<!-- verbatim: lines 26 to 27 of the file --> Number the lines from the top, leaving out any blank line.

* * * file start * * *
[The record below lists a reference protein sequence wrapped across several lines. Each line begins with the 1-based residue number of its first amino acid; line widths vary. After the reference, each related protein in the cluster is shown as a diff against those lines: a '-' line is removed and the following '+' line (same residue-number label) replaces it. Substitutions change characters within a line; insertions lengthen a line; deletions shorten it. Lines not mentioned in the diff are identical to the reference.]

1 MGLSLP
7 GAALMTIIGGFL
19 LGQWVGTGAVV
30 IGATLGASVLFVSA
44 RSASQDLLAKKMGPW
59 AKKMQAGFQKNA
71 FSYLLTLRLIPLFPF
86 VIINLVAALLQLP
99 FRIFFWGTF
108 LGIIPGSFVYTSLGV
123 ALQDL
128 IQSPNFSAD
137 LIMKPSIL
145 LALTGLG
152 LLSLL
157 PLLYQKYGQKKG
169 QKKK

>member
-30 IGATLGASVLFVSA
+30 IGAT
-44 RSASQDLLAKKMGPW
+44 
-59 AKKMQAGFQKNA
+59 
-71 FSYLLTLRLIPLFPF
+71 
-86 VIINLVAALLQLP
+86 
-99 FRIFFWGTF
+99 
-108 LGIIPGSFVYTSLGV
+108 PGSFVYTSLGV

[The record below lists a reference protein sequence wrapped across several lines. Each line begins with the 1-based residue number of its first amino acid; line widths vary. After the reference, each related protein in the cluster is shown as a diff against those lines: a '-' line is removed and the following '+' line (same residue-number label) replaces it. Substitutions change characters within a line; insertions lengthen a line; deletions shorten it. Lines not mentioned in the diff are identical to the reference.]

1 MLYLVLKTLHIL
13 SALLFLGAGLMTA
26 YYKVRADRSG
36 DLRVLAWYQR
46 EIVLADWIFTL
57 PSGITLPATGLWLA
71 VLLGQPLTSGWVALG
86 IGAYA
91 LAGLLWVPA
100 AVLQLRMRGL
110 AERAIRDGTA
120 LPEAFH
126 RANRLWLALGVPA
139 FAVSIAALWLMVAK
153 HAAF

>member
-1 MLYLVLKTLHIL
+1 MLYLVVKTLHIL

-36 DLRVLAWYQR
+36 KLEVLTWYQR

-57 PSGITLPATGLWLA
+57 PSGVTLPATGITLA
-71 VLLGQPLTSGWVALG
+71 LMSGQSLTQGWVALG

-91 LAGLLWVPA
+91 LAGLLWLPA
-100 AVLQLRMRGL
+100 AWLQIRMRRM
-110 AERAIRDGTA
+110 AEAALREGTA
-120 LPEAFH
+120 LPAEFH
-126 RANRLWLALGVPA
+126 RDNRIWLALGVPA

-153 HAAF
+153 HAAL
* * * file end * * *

-71 FSYLLTLRLIPLFPF
+71 